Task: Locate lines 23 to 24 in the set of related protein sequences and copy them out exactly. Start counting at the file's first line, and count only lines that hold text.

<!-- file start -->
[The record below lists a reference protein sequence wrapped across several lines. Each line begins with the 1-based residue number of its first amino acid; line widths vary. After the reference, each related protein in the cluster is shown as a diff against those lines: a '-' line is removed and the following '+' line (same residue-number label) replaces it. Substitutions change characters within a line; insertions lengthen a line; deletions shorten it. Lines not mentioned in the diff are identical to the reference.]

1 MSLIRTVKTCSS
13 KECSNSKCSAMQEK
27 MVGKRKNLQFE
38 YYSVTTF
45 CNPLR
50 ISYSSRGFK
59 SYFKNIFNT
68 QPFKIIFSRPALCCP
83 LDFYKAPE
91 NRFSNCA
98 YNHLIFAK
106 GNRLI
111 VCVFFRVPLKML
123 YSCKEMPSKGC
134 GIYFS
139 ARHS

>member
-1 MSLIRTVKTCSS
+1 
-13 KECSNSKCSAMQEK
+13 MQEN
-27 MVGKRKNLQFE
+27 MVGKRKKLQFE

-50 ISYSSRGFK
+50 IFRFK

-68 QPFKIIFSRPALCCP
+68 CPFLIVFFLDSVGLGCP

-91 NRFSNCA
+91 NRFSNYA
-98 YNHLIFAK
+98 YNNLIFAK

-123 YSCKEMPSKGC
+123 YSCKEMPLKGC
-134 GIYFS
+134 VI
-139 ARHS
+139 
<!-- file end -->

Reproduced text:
-27 MVGKRKNLQFE
+27 MVGKRKKLQFE